40 YEARS AND COUNTING
NEWS FROM THE FARM T hose who are regular readers of the DPI newsletter may remember a time when I updated readers about life on our farm. It was one of my favorite columns, and I know readers enjoyed it, too. Plus, it’s pure joy to see Chandler toddling around chasing the sheep, or “wams” as he calls them. I am so glad that he can create some of the
Steve Welcomes 5 ‘Wams’ and 3 Goats to the Farm
same memories his older cousins were able to have. Some of my favorite memories of Sydney Grace and Dylan include the two of them helping “Poppa.” It’s special to share that with Chandler more than a decade later. Growing up on the farm taught me many valuable lessons that I was able to pass onto my two daughters and now their children. You learn the value of hard work and respect, and if you don’t do your part, that can be the difference between life or death for the animal. But the “wams” weren’t the only addition we committed to this summer. For the first time, our farm is home
This month, I’m happy to bring it back — especially with our latest news!
Chandler, age 2 ½
Growing up on a dairy farm, farming has always felt like home to me. Jan and I live on a hobby farm where we raise two beef cows and a calf. When our eldest grandchildren, Dylan and Sydney Grace, were younger, we had a flock of sheep on the farm. With the addition of our youngest grandchild, Chandler, we knew that it would be fun to recreate some of those memories. So, for the first time since 2013, my wife and I added five sheep to our property! Sheep are the perfect animals for my small farm. They are much easier to handle than a 2,000-pound cow. That being said, sheep are more work than cows. Sheep, unlike cows, are in constant danger of being carted off by predators, require more attention, and can be more susceptible to disease. Yet, I’d be lying if I didn’t mention the tremendous value I get from raising sheep. Since they’re not the brightest animal in the world, they rely on us to keep them alive. I gain little in terms of monetary contribution from the lambs, but they become more like a pet because of the attention you have to give them.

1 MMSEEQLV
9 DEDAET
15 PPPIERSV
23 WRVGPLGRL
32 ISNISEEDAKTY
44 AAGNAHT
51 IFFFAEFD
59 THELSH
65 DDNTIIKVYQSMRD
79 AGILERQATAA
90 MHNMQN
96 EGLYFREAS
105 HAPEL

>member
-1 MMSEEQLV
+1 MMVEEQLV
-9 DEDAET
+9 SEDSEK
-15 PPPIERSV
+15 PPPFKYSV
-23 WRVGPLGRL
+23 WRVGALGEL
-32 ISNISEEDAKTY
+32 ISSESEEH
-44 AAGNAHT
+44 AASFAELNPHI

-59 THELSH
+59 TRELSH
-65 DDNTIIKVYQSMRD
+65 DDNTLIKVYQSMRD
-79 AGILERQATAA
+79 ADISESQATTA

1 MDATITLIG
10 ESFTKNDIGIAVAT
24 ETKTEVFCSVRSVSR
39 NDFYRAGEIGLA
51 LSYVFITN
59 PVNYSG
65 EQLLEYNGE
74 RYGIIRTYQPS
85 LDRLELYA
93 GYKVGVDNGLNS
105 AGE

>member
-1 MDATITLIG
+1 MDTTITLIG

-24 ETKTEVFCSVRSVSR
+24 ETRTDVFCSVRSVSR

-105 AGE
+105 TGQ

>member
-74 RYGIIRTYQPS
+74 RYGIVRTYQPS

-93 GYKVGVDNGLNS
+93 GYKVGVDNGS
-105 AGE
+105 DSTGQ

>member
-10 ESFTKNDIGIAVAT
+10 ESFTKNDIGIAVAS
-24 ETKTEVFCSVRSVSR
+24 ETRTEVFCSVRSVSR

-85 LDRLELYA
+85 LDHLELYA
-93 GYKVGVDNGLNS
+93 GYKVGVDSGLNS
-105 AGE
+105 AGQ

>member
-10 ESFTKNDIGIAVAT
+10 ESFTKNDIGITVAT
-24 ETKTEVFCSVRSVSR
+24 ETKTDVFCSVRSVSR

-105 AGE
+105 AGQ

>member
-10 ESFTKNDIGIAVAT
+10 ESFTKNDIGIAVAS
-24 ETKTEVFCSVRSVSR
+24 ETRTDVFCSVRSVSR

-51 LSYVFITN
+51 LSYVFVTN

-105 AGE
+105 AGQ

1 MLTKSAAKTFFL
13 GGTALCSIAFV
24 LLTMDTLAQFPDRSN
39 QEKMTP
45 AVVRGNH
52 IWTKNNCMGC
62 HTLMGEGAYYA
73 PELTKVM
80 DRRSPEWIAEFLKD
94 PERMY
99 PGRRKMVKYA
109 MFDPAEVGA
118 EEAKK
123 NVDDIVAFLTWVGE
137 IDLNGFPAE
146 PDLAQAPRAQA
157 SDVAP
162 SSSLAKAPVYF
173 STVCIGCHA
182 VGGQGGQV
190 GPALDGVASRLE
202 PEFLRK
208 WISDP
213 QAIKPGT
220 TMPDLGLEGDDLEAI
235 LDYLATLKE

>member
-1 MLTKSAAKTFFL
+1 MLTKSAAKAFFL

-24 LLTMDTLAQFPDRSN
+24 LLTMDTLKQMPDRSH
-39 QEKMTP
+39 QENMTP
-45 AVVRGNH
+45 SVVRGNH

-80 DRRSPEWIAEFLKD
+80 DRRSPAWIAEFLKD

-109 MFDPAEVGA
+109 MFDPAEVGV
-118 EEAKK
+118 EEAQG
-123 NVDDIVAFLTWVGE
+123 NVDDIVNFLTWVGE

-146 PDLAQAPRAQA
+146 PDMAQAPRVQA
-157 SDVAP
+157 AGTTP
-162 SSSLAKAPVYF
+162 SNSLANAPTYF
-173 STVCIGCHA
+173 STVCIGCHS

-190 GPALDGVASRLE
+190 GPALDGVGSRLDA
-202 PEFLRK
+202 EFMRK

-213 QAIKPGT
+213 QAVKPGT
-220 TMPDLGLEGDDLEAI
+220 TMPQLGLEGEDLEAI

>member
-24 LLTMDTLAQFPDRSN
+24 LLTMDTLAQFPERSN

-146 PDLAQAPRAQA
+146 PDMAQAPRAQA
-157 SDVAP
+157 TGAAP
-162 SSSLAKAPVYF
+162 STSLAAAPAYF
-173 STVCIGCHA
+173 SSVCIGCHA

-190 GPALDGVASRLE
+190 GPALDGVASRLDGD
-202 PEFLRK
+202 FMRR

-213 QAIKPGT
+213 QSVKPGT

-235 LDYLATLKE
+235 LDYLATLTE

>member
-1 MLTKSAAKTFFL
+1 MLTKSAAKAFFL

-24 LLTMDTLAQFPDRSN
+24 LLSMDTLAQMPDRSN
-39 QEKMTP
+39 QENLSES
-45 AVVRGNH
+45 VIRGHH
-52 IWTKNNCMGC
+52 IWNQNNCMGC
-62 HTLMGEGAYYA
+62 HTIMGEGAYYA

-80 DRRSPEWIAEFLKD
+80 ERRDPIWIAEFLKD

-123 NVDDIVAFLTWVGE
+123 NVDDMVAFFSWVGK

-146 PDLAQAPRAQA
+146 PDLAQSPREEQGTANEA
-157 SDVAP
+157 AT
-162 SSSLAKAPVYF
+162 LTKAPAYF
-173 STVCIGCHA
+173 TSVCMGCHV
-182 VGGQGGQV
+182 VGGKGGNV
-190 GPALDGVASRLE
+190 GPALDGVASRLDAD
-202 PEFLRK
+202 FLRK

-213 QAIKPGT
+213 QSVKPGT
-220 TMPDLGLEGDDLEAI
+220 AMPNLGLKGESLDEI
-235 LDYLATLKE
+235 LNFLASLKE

Chandler helping feed the sheep (or ‘wams,’ as he calls them) & goats
to three goats. We purchased some pygmy goats, primarily because we knew that Chandler would enjoy them. But the goats were also a smart choice for our farm. You always have a bush or some brush that needs to be cleaned up. Acting as little brush trimmers, the goats are the perfect animals for the job. With eight new additions and more calves expected this fall, there are many exciting developments happening on the farm. There’s always news to share, and I’m sure this won’t be the last time I report on it.
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